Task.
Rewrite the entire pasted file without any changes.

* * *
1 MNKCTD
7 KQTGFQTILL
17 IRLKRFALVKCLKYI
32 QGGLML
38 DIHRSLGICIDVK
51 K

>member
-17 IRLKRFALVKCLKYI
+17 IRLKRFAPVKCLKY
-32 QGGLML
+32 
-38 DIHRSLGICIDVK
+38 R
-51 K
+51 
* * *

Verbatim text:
1 MNKCTD
7 KQTGFQTILL
17 IRLKRFALVKCLKYI
32 QGGLML
38 DIHRSLGICIDVK
51 K

>member
-17 IRLKRFALVKCLKYI
+17 IRLKRFAPVKCLKY
-32 QGGLML
+32 
-38 DIHRSLGICIDVK
+38 R
-51 K
+51 